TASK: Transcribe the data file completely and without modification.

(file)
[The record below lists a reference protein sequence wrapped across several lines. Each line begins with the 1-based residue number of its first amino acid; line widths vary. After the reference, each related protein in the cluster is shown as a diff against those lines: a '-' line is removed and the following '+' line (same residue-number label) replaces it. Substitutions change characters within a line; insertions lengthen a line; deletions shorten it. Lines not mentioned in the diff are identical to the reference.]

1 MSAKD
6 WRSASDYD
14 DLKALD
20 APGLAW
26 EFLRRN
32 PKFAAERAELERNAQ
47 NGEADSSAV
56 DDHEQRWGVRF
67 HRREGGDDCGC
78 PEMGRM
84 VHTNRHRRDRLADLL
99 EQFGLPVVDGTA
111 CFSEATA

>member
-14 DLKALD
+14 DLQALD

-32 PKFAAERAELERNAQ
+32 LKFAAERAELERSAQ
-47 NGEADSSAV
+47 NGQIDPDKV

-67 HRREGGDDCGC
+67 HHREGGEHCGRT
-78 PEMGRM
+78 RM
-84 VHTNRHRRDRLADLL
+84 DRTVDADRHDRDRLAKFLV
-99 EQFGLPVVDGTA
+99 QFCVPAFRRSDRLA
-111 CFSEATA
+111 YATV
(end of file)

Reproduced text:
[The record below lists a reference protein sequence wrapped across several lines. Each line begins with the 1-based residue number of its first amino acid; line widths vary. After the reference, each related protein in the cluster is shown as a diff against those lines: a '-' line is removed and the following '+' line (same residue-number label) replaces it. Substitutions change characters within a line; insertions lengthen a line; deletions shorten it. Lines not mentioned in the diff are identical to the reference.]

1 MSAKD
6 WRSASDYD
14 DLKALD
20 APGLAW
26 EFLRRN
32 PKFAAERAELERNAQ
47 NGEADSSAV
56 DDHEQRWGVRF
67 HRREGGDDCGC
78 PEMGRM
84 VHTNRHRRDRLADLL
99 EQFGLPVVDGTA
111 CFSEATA

>member
-14 DLKALD
+14 DLQALD

-32 PKFAAERAELERNAQ
+32 LKFAAERAELERSAQ
-47 NGEADSSAV
+47 NGQIDPDKV

-67 HRREGGDDCGC
+67 HHREGGEHCGRT
-78 PEMGRM
+78 RM
-84 VHTNRHRRDRLADLL
+84 DRTVDADRHDRDRLAKFLV
-99 EQFGLPVVDGTA
+99 QFCVPAFRRSDRLA
-111 CFSEATA
+111 YATV